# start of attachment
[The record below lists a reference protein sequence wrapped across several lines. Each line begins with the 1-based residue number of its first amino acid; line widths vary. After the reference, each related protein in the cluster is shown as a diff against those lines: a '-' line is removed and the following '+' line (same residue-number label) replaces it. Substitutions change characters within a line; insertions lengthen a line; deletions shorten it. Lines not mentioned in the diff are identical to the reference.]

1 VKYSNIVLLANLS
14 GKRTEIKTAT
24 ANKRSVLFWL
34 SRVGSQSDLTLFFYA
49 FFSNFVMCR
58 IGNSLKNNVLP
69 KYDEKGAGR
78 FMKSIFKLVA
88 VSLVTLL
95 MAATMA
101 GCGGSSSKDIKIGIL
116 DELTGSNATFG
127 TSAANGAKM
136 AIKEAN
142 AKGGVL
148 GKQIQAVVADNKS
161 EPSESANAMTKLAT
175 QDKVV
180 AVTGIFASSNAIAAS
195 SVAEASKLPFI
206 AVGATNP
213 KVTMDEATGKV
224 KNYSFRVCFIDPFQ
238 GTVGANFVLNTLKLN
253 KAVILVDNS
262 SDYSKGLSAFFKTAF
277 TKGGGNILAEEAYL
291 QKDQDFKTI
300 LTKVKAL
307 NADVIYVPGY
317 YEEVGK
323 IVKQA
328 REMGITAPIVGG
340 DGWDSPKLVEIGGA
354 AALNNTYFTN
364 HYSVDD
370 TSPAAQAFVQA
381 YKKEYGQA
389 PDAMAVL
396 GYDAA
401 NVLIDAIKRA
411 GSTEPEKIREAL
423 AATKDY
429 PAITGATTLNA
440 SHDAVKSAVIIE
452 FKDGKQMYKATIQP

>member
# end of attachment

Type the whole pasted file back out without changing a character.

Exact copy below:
[The record below lists a reference protein sequence wrapped across several lines. Each line begins with the 1-based residue number of its first amino acid; line widths vary. After the reference, each related protein in the cluster is shown as a diff against those lines: a '-' line is removed and the following '+' line (same residue-number label) replaces it. Substitutions change characters within a line; insertions lengthen a line; deletions shorten it. Lines not mentioned in the diff are identical to the reference.]

1 VKYSNIVLLANLS
14 GKRTEIKTAT
24 ANKRSVLFWL
34 SRVGSQSDLTLFFYA
49 FFSNFVMCR
58 IGNSLKNNVLP
69 KYDEKGAGR
78 FMKSIFKLVA
88 VSLVTLL
95 MAATMA
101 GCGGSSSKDIKIGIL
116 DELTGSNATFG
127 TSAANGAKM
136 AIKEAN
142 AKGGVL
148 GKQIQAVVADNKS
161 EPSESANAMTKLAT
175 QDKVV
180 AVTGIFASSNAIAAS
195 SVAEASKLPFI
206 AVGATNP
213 KVTMDEATGKV
224 KNYSFRVCFIDPFQ
238 GTVGANFVLNTLKLN
253 KAVILVDNS
262 SDYSKGLSAFFKTAF
277 TKGGGNILAEEAYL
291 QKDQDFKTI
300 LTKVKAL
307 NADVIYVPGY
317 YEEVGK
323 IVKQA
328 REMGITAPIVGG
340 DGWDSPKLVEIGGA
354 AALNNTYFTN
364 HYSVDD
370 TSPAAQAFVQA
381 YKKEYGQA
389 PDAMAVL
396 GYDAA
401 NVLIDAIKRA
411 GSTEPEKIREAL
423 AATKDY
429 PAITGATTLNA
440 SHDAVKSAVIIE
452 FKDGKQMYKATIQP

>member